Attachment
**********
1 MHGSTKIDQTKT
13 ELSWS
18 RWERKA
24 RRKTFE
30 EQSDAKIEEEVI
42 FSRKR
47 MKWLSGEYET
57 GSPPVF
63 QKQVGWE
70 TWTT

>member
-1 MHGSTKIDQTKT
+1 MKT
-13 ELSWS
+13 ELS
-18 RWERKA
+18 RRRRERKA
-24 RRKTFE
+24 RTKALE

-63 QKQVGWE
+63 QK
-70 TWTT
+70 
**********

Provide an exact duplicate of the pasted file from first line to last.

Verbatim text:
1 MHGSTKIDQTKT
13 ELSWS
18 RWERKA
24 RRKTFE
30 EQSDAKIEEEVI
42 FSRKR
47 MKWLSGEYET
57 GSPPVF
63 QKQVGWE
70 TWTT

>member
-1 MHGSTKIDQTKT
+1 MKT
-13 ELSWS
+13 ELS
-18 RWERKA
+18 RRRRERKA
-24 RRKTFE
+24 RTKALE

-63 QKQVGWE
+63 QK
-70 TWTT
+70 